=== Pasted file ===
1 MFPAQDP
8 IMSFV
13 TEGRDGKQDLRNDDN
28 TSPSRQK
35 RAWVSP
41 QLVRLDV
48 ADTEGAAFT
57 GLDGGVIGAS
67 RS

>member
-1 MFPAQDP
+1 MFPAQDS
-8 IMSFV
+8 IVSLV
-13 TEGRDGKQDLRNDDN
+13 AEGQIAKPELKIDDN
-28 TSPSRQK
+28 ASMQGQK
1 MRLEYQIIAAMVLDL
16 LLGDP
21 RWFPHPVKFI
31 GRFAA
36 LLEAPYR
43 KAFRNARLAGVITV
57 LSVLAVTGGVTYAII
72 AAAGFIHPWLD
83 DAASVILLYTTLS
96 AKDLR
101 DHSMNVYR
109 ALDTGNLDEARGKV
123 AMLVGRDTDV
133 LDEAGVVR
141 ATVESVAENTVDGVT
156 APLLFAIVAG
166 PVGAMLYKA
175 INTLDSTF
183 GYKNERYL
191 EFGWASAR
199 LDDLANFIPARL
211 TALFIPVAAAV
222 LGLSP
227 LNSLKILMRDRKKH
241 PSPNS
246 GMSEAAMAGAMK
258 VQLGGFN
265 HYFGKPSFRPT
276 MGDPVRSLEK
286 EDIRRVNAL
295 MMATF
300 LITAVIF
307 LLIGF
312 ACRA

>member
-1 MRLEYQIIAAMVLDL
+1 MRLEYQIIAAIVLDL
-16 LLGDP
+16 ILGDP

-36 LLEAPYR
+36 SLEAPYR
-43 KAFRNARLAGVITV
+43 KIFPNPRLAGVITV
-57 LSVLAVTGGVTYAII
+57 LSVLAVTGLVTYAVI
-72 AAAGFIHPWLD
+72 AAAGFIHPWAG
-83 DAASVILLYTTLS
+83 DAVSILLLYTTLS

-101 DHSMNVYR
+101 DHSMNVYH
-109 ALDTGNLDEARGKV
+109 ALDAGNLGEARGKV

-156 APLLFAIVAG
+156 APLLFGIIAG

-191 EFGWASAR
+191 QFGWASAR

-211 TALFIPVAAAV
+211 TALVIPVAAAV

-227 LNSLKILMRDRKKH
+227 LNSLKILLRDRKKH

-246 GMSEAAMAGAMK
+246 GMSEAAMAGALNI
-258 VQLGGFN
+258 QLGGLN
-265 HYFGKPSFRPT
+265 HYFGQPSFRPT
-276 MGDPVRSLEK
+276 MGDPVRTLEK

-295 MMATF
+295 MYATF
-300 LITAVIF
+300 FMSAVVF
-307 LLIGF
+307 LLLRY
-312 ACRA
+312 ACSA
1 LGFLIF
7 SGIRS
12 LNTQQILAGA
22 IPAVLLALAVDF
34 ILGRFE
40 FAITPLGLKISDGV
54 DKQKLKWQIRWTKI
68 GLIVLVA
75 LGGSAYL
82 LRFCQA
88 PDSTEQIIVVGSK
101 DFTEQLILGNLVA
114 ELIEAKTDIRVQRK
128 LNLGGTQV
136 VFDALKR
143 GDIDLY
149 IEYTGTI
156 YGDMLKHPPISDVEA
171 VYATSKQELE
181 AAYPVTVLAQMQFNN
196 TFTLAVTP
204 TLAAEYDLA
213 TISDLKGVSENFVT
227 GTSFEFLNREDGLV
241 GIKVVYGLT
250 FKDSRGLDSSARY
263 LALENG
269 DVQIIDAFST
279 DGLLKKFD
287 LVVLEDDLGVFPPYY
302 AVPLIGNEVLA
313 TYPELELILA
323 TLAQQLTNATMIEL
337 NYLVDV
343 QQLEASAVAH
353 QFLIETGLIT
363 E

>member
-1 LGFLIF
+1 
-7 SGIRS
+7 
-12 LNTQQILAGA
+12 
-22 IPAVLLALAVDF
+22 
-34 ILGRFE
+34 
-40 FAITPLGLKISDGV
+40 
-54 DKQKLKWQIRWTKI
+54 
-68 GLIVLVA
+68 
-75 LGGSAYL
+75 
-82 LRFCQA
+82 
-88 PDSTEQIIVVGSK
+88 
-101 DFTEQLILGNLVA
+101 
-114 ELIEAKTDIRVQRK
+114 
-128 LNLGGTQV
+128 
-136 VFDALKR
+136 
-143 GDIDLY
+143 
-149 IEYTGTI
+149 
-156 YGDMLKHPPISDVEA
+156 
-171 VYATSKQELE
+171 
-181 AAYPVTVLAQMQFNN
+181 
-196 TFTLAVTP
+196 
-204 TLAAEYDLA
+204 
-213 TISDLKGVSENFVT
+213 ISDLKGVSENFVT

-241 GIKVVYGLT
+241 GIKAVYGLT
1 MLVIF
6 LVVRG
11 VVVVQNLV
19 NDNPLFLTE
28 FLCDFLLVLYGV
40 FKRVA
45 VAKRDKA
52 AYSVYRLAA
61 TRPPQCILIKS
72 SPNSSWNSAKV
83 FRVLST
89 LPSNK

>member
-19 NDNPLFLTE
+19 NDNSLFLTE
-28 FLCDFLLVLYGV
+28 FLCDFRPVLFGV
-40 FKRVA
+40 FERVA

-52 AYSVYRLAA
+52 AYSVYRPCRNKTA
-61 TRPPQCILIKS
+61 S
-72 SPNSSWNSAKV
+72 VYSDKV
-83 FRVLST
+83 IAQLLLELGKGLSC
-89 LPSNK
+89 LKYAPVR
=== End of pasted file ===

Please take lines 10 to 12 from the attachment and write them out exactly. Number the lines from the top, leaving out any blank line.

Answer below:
>member
-1 MFPAQDP
+1 MFPAQDS